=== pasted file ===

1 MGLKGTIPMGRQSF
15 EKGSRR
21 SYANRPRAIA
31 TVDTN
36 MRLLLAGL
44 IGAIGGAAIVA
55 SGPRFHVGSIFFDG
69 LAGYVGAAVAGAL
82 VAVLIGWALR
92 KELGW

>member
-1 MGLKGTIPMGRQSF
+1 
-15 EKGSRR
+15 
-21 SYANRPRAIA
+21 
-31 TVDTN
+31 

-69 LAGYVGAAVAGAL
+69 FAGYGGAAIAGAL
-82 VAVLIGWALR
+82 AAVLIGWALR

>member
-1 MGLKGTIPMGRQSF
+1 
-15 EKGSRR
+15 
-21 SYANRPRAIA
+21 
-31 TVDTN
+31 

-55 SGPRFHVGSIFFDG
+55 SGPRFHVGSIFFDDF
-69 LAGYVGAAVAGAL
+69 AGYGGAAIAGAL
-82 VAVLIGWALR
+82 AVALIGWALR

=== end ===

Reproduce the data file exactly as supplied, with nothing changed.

1 MGLKGTIPMGRQSF
15 EKGSRR
21 SYANRPRAIA
31 TVDTN
36 MRLLLAGL
44 IGAIGGAAIVA
55 SGPRFHVGSIFFDG
69 LAGYVGAAVAGAL
82 VAVLIGWALR
92 KELGW

>member
-1 MGLKGTIPMGRQSF
+1 
-15 EKGSRR
+15 
-21 SYANRPRAIA
+21 
-31 TVDTN
+31 

-69 LAGYVGAAVAGAL
+69 FAGYGGAAIAGAL
-82 VAVLIGWALR
+82 AAVLIGWALR

>member
-1 MGLKGTIPMGRQSF
+1 
-15 EKGSRR
+15 
-21 SYANRPRAIA
+21 
-31 TVDTN
+31 

-55 SGPRFHVGSIFFDG
+55 SGPRFHVGSIFFDDF
-69 LAGYVGAAVAGAL
+69 AGYGGAAIAGAL
-82 VAVLIGWALR
+82 AVALIGWALR